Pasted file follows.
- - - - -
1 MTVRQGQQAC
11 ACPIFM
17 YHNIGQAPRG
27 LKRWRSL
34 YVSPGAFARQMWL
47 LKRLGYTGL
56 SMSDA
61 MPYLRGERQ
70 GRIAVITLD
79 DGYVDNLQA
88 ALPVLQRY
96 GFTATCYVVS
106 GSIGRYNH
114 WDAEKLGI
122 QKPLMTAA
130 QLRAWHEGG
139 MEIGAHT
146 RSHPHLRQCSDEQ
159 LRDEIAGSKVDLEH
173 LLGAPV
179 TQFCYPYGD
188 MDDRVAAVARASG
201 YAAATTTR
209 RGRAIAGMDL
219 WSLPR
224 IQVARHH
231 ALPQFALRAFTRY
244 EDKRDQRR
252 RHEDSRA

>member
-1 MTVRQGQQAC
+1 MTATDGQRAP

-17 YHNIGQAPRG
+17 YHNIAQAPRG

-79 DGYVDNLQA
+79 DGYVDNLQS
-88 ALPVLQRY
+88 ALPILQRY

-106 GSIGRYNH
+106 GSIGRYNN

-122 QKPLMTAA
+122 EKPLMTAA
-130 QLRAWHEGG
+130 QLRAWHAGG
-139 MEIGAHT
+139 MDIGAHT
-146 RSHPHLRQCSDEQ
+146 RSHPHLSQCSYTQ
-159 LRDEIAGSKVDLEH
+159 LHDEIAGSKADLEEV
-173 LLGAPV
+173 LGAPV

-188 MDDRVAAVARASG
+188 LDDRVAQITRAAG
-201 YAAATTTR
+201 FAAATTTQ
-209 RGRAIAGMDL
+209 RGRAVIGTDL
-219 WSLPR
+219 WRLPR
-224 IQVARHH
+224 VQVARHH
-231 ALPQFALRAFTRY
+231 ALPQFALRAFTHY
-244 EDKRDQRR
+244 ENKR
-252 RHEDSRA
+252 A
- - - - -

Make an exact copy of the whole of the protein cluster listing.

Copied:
1 MTVRQGQQAC
11 ACPIFM
17 YHNIGQAPRG
27 LKRWRSL
34 YVSPGAFARQMWL
47 LKRLGYTGL
56 SMSDA
61 MPYLRGERQ
70 GRIAVITLD
79 DGYVDNLQA
88 ALPVLQRY
96 GFTATCYVVS
106 GSIGRYNH
114 WDAEKLGI
122 QKPLMTAA
130 QLRAWHEGG
139 MEIGAHT
146 RSHPHLRQCSDEQ
159 LRDEIAGSKVDLEH
173 LLGAPV
179 TQFCYPYGD
188 MDDRVAAVARASG
201 YAAATTTR
209 RGRAIAGMDL
219 WSLPR
224 IQVARHH
231 ALPQFALRAFTRY
244 EDKRDQRR
252 RHEDSRA

>member
-1 MTVRQGQQAC
+1 MTATDGQRAP

-17 YHNIGQAPRG
+17 YHNIAQAPRG

-79 DGYVDNLQA
+79 DGYVDNLQS
-88 ALPVLQRY
+88 ALPILQRY

-106 GSIGRYNH
+106 GSIGRYNN

-122 QKPLMTAA
+122 EKPLMTAA
-130 QLRAWHEGG
+130 QLRAWHAGG
-139 MEIGAHT
+139 MDIGAHT
-146 RSHPHLRQCSDEQ
+146 RSHPHLSQCSYTQ
-159 LRDEIAGSKVDLEH
+159 LHDEIAGSKADLEEV
-173 LLGAPV
+173 LGAPV

-188 MDDRVAAVARASG
+188 LDDRVAQITRAAG
-201 YAAATTTR
+201 FAAATTTQ
-209 RGRAIAGMDL
+209 RGRAVIGTDL
-219 WSLPR
+219 WRLPR
-224 IQVARHH
+224 VQVARHH
-231 ALPQFALRAFTRY
+231 ALPQFALRAFTHY
-244 EDKRDQRR
+244 ENKR
-252 RHEDSRA
+252 A